January 30, 2017

Book review: “Mary: Images of the Mother of Jesus in Jewish and Christian Perspective” by Jaroslav Pelikan, David Flusser and Justin Lang, OFM

Many modern Catholics aren’t sure what to make of Mary, the mother of Jesus. Some of us remember when, prior to the Second Vatican Council, she was very much near the center of our faith. Indeed, Protestants, in general, thought the Catholic church gave way too much attention to Mary, even, some said, to the point of idolatry. Then, in the 1960s, among Catholics, there was a swing of the pendulum that moved Mary more to the margins of belief. There were still a lot of believers who kept up their prayers and devotions to Mary, but, for the most part, Catholic writers and preachers didn’t have a lot to say about her, arguing, directly or implicitly, that they needed to turn their focus much more narrowly on Jesus.   Mary, in other words, was seen as something of a distraction.   “Joyfulness of narration” That’s the context in which my own faith was formed, and it’s only been recently that I’ve felt myself looking at Mary and trying to understand her better and to figure out her place in my own brand of Catholicism. Mary: Images of the Mother of Jesus in Jewish and Christian Perspective is a delightful jewel […]
January 25, 2017

Book review: “Joan of Arc: A Life Transfigured” by Kathryn Harrison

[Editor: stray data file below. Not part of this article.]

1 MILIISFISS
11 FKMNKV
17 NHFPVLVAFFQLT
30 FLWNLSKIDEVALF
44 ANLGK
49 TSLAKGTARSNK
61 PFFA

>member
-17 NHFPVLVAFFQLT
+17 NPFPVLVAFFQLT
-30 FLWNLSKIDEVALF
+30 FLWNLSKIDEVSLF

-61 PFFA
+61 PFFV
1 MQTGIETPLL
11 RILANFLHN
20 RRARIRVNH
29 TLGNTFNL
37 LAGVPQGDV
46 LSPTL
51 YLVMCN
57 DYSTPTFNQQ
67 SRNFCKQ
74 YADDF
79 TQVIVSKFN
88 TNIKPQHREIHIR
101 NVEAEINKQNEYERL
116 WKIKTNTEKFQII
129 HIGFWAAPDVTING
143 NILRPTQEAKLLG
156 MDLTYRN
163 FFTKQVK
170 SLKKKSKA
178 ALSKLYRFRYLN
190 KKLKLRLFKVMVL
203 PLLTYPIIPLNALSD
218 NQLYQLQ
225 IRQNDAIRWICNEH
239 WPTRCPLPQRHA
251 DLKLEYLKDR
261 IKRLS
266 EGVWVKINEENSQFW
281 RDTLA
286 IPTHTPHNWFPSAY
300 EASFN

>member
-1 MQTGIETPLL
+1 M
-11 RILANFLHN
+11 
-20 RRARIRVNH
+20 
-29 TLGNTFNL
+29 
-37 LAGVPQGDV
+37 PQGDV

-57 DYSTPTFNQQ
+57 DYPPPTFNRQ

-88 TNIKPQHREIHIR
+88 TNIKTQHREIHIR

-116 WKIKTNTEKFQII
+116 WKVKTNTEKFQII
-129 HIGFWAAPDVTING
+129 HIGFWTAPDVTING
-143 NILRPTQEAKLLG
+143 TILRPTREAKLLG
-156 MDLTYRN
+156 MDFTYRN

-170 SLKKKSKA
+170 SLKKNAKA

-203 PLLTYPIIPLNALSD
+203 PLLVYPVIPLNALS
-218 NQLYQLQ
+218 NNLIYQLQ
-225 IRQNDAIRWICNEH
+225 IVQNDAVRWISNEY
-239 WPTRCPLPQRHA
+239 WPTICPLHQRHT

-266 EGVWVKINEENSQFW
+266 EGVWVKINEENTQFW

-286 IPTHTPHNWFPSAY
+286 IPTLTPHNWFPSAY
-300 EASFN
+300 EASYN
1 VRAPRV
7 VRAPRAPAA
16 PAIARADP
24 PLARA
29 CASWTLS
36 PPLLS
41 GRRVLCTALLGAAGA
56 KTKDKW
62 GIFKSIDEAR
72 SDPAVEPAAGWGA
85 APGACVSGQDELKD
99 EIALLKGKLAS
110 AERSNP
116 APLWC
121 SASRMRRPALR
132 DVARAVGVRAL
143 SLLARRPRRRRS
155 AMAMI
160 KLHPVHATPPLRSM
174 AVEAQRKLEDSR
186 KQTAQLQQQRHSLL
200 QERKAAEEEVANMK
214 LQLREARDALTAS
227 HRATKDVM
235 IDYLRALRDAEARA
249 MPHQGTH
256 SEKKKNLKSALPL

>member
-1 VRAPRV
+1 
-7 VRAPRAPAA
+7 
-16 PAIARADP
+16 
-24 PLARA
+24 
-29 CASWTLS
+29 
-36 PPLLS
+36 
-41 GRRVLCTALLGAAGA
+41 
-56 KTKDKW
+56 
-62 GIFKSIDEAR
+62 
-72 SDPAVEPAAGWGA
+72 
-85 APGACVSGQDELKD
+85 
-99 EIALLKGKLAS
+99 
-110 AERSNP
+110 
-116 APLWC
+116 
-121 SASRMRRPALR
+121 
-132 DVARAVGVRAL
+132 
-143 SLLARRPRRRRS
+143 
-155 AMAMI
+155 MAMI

It was early March of 1429 when Joan, a 17-year-old girl from rural Domremy, arrived in the city of Chinon to tell the Dauphin — Charles VII, the uncrowned king of France — that she had been sent from God to lead his soldiers. If Joan was daunted by her arrival in a world so unlike her own, where wealth had the power to banish the squalor of peasant life [writes Kathryn Harrison], she betrayed no discomfort. If she felt any awe in entering the castle of a king, she showed none to her companions… Joan’s attention was elsewhere, already beyond the chateau, galloping ahead of her. Long before she arrived at court, Joan had embarked on a prolonged visionary experience that would end only at her death…. The story of Joan has been told many times over the past six centuries, and it will continue to be told for many centuries more. It’s a story of fierce faith, dirty politics, venal churchmen, trust betrayed, patriotism abused and, most especially, a girl who called herself Joan the Virgin and was called by her enemies Joan the Whore and Joan the Witch and who, for the past hundred years, has been […]
January 23, 2017

Book review: “So Long, See You Tomorrow” by William Maxwell